This forum is a good example of queer moments online, and it points to the possibilities of the Web as a popular medium of discussion and user activity. But then again, the example does not exactly fit in a framework of liberating /reactionary... it kind of swings all ways, and this similar kind of ambiguity characterizes a lot of what's going on online. (I'm thinking of research done on gay male online forums and dating sites, and how these rely on self-commodification and address their audiences in terms of identity politics and consumerism, both enabling exchanges and fixing notions of identity.) So yes, definitely heteronormativity is disrupted in terms of the desirable subject positions Radhika addresses – and definitely more so in some examples than others, partly because queer sorts of subjectivities are desirable in terms of consumerism. This does not do away with norms (well, doing away with norms is not all that likely, or possible), but at least norms may realign slightly differently.

The whole thing with money and the Web is something I would love to read/discuss more: transnational economies, alternative publishing structures, ambivalencies of consumerism… and centrally how understandings of economy and agency guide our ways of working through these themes. It seems to me that Internet research too often bypasses questions of commerce as self-evident (as “natural” condition of the medium; as the evil other to independent counter-cultural activities; as a transparent framework, you name it), even if case studies illustrate the complexity of things. I've certainly done my share of simplification in this respect.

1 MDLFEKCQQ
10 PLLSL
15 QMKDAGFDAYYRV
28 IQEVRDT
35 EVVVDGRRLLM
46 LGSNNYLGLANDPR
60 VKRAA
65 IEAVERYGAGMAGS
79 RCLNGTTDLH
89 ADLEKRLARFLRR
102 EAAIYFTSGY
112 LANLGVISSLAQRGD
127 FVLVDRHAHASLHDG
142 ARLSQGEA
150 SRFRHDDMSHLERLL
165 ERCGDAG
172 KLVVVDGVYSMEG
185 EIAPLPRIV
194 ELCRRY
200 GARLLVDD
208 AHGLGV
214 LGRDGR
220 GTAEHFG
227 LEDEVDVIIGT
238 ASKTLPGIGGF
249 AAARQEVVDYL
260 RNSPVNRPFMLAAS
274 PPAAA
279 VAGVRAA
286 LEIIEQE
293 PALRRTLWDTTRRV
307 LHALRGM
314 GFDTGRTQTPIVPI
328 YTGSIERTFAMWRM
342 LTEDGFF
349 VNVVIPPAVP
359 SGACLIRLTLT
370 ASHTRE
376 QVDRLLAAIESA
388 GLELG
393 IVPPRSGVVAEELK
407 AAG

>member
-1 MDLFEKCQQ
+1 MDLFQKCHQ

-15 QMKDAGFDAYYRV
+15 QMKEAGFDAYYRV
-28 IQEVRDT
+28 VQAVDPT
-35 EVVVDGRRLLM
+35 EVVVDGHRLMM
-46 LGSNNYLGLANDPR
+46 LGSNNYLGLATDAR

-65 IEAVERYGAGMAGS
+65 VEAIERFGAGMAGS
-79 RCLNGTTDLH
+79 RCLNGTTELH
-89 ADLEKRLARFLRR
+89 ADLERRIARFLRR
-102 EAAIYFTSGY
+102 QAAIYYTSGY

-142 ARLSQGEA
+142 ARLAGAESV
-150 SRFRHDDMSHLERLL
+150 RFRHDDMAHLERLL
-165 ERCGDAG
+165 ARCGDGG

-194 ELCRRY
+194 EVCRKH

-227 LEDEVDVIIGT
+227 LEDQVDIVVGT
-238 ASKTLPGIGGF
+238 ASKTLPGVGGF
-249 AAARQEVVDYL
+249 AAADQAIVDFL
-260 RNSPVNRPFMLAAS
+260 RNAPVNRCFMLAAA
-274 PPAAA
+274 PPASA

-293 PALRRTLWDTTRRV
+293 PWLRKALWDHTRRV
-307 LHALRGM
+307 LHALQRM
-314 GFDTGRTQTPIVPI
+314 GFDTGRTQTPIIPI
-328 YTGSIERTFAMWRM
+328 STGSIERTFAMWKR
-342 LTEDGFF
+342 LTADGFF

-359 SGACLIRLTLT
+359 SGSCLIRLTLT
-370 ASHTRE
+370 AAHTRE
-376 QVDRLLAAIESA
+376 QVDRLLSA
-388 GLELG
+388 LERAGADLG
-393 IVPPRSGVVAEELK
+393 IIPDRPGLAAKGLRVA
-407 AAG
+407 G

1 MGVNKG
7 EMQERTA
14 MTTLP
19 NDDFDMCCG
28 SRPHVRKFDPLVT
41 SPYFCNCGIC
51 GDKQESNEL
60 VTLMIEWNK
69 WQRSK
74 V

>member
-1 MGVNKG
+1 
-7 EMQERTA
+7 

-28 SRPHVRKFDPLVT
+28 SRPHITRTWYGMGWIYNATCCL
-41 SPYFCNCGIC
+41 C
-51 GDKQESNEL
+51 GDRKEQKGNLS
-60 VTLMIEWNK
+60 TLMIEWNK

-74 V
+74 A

Thursday, June 23, 2005

Hi everyone

Hi everyone,
I just wanted to take a minute to introduce myself and to welcome everyone to the blog, as Cyberdiva has done!

I have been at The University of Findlay for four years now, and I teach courses in rhetoric, electronic rhetoric, and women's studies. I also am the director of English Education, so I usually have a full load in the spring, when I teach methods and there are frantic student teachers perpetually in my office.